Jones insisted that: “we can’t underestimate what happened in 1974… everything from the 1930s onwards right the way through to the mid-Seventies was basically pulp heritage. Then suddenly when King came on board with Carrie and James Herbert came on board with Rats, everything changed, and it basically created what we consider the horror genre today.” This was, he maintains, an evolutionary moment for horror, but by the 1980s it burned out, because “too many people weren’t writing from the heart” and “publishers were the people who fed that fire… They saturated the market, and it collapsed under the weight of it, which actually wasn’t a bad thing,” because it culled the market. “Only the goods ones, whose hearts and minds were in it, hung in there, ignored the market, and kept doing what they’d always done. Horror has to evolve as a story-telling process the whole time.”
The type of horror appearing in Jones’s anthologies now, he noted, “is light years away from what I was publishing in 1989.” Horror, in his view, is not only the oldest of all literary genres, it’s also “the most encompassing. You can write a horror Western, a horror SF story, a horror romance, a horror crime story. It works in every other genre in fiction, and that is not true of the other genres.” The corollary, however, is that “reading in other genres is very important” with Faulkner, Marlowe, Austen, and the newspapers required reading to keep the genre fresh.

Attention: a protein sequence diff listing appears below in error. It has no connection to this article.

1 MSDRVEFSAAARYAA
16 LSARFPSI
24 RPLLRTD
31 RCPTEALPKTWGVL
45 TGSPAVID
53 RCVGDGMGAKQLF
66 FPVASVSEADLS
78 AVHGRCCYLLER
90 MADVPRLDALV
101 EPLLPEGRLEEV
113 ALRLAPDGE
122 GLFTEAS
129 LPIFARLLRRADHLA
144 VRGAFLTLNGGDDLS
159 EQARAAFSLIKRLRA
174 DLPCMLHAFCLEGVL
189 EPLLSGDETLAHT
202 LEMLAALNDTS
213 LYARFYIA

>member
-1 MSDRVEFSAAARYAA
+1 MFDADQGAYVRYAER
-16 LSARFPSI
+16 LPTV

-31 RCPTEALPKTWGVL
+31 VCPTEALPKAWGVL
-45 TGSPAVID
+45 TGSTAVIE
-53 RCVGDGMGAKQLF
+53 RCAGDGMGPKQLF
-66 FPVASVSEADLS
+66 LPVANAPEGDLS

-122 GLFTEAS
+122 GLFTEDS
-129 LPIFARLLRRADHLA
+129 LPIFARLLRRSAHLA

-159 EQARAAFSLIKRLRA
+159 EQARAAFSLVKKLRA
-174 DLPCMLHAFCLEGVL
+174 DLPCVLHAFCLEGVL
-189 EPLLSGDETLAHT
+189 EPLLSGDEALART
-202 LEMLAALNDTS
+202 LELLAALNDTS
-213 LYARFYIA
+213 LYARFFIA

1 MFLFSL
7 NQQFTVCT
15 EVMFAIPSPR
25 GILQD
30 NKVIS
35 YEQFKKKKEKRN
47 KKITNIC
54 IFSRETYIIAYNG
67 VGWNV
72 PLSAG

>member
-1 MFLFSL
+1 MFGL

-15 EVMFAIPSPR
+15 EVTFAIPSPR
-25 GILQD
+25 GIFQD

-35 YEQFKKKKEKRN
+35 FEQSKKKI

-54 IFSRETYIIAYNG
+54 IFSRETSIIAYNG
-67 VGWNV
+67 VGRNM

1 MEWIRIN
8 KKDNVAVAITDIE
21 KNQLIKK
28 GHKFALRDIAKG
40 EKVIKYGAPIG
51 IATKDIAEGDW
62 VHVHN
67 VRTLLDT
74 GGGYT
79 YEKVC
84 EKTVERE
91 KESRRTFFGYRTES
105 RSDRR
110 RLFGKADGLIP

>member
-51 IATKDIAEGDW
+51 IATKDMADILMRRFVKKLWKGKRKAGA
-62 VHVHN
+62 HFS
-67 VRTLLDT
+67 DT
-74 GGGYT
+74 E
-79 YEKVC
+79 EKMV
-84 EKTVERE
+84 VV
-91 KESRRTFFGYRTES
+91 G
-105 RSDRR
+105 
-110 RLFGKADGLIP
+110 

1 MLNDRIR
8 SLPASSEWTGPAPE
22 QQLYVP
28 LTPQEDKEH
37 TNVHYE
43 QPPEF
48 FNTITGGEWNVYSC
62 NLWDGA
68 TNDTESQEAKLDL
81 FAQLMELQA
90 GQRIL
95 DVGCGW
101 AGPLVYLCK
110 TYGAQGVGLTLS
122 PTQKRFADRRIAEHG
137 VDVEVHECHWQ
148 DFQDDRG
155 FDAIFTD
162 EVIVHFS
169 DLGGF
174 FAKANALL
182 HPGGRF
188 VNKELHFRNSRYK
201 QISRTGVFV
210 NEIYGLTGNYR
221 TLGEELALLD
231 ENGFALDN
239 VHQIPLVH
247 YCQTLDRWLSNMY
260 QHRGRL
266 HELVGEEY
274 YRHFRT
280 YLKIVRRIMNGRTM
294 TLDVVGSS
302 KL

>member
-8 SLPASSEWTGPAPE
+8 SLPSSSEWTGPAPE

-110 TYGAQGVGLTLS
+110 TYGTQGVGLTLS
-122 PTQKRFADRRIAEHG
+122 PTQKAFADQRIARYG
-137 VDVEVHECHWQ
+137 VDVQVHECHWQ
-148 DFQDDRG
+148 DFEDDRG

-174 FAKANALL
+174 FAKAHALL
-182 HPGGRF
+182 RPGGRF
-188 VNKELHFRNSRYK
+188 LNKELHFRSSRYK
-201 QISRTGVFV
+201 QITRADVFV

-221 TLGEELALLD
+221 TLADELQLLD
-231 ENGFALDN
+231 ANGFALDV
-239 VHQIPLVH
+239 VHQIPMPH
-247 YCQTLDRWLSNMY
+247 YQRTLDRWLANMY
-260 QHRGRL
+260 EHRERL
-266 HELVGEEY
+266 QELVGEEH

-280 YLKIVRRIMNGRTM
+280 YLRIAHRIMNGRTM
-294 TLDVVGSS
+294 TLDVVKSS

Marshall Smith concurred that “if you’re trying to do something real you have to pick up on the zeitgeist and be aware of what’s going on… what’ll be very interesting over the next five years is to see how people respond to the rolling dumpster fire and shitshow that is on right now.” Hand’s expectation is of a wave of eco-fiction reflecting that “the world we knew, or thought we knew, is turning against us,” drawing on the European connection with the landscape. This will likely follow a trajectory outlined by Johansson, where audiences in crisis periods first of all turn to escapist fiction, then dive back into harder material that actually tells them what is going on.
The combining, unifying theme of horror across all its sub-genres and crossover genre mixes, according to the panel, is fear. As Jones said, “everybody’s afraid of a different thing… it’s the fear of the unknown, and whatever that unknown thing is… it’s our distrust of everything” which makes the genre all-encompassing. Marshall Smith whittled it down even further to “just fear… it is something that is deep, dark and kernel-like inside us… almost like this elemental spirit, that wears different clothes in different eras.” This makes horror almost an ur-genre, or pan-genre, which in Hand’s view, also gives it a cathartic value.
Fletcher wound up the panel by noting that “one of the big problems publishers have is that readers aren’t buying horror in such quantities” and urging the audience to “go out and buy a horror book by an author that you have never read before.”